• Jay Trisko

Why Napping Is Good for You, According to Science

Emerging evidence suggests a daytime snooze has powerful health benefits

Maya Kroth https://elemental.medium.com/why-napping-is-good-for-you-according-to-science-f4bddd4016b3

As long as there’s been civilization, there’s been disagreement about the value of a nap. Plato viewed sleep as anti-social, writing that “a sleeper is of no more use than one who is dead.” Rabbis debated the topic in the Talmud, concluding that napping should be avoided most of the time. “It is forbidden for a man to sleep by day more than the sleep of a horse,” commentators wrote. “And what is the sleep of a horse? Sixty respirations,” or about half an hour. By the Middle Ages, some physicians worried that midday naps caused fevers, headaches, dropsy (edema), and gout, especially if taken after a heavy meal.

Science has come a long way since then, but sleep — and napping in particular — is still surprisingly understudied. However, the evidence that is available points to napping as something of a magic pill that not only makes you more alert but also protects your heart, lowers your blood pressure, improves your memory, and enhances creativity. As leading sleep researcher Sara Mednick details in her book, Take a Nap! Change Your Life, napping also mitigates some of the most harmful impacts of sleep deprivation — suggesting that if we all napped on the daily, our roads would be safer, our bank accounts fatter, our sex lives better, and the bags under our eyes a little less noticeable.

Here are some of the most interesting findings from nap science.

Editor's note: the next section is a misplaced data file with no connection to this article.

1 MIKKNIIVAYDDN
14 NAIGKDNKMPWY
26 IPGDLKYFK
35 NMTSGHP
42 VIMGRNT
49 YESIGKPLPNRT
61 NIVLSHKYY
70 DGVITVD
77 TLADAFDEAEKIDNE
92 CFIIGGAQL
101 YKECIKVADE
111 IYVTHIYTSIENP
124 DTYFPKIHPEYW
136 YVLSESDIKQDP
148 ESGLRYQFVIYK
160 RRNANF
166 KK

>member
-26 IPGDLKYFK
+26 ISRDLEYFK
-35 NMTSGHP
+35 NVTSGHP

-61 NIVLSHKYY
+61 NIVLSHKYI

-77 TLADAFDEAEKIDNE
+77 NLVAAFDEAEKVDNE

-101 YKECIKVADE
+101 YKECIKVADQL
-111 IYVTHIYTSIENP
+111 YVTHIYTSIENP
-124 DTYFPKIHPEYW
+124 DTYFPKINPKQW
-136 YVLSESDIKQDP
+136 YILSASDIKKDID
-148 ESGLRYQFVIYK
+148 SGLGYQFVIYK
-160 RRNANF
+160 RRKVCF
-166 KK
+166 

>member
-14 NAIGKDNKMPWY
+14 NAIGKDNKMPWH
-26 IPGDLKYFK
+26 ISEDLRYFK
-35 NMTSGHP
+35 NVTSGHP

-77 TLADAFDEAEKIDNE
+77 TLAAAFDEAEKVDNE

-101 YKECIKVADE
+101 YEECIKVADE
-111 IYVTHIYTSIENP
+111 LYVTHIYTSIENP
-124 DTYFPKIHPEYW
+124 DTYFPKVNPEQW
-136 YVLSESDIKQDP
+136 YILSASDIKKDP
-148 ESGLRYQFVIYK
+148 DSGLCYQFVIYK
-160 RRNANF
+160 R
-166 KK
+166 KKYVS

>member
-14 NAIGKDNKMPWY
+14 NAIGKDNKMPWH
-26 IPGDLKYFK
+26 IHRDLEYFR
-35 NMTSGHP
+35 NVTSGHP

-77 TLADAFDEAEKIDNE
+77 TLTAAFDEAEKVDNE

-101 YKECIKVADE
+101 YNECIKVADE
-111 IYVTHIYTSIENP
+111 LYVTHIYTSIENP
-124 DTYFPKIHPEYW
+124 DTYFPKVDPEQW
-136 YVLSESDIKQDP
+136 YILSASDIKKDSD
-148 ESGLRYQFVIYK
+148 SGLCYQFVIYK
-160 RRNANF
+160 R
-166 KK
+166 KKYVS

Napping is biological

“All humans, irrespective of culture or geographical location, have a genetically hardwired dip in alertness that occurs in the midafternoon hours,” writes UC Berkeley neuroscience professor Matthew Walker in his 2017 bestseller, Why We Sleep.

Today, most people in the developed world sleep monophasically — that is, in one long stretch of nighttime sleep. But is that what nature intended? To investigate that question, anthropologists have observed preindustrial societies, such as the San people of the Kalahari Desert, whose lifestyles have remained relatively unchanged for millennia. The researchers found that most members of these tribes sleep in a biphasic pattern, getting seven to eight hours of shut-eye at night and taking a 30 to 60 minute nap in the afternoon, especially during hot weather. As for everyone else, factors as varied as the agricultural revolution, industrialization, and the invention of the lightbulb have all conspired to break the ancestral habit of sleeping twice a day. Today, more than a third of Americans get less than the recommended seven to nine hours of sleep a day, a 2016 CDC report found; the figures are worse for Brits, nearly three quarters of whom are underslept, according to The Sleep Council, a U.K.-based advisory group.

Napping may stave off heart disease

When Greece started phasing out its siesta in the 1990s, and keeping stores open longer during the day, researchers from Harvard University’s School of Public Health attempted to quantify the impacts of this cultural change. Walker writes that the results of the six-year study of more than 23,000 Greek adults were literally heartbreaking. Though none of the participants had a history of heart disease or stroke when the study began, by the end of the six-year period, those who had stopped taking their regular siesta suffered a 37% increased risk of death from heart disease compared to those who didn’t.